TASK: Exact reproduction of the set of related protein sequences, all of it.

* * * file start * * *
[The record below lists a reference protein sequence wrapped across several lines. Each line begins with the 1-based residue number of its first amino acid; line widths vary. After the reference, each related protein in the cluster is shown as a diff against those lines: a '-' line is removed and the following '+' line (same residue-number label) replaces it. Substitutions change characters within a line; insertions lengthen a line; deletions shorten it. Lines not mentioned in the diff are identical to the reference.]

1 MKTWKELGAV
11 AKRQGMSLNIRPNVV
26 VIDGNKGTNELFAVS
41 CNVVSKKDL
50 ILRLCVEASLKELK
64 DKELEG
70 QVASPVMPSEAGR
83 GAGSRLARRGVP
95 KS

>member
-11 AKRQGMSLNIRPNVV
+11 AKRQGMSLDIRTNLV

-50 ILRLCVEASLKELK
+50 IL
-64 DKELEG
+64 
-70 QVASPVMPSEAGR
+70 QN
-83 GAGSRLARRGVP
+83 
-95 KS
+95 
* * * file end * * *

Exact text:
[The record below lists a reference protein sequence wrapped across several lines. Each line begins with the 1-based residue number of its first amino acid; line widths vary. After the reference, each related protein in the cluster is shown as a diff against those lines: a '-' line is removed and the following '+' line (same residue-number label) replaces it. Substitutions change characters within a line; insertions lengthen a line; deletions shorten it. Lines not mentioned in the diff are identical to the reference.]

1 MKTWKELGAV
11 AKRQGMSLNIRPNVV
26 VIDGNKGTNELFAVS
41 CNVVSKKDL
50 ILRLCVEASLKELK
64 DKELEG
70 QVASPVMPSEAGR
83 GAGSRLARRGVP
95 KS

>member
-11 AKRQGMSLNIRPNVV
+11 AKRQGMSLDIRTNLV

-50 ILRLCVEASLKELK
+50 IL
-64 DKELEG
+64 
-70 QVASPVMPSEAGR
+70 QN
-83 GAGSRLARRGVP
+83 
-95 KS
+95 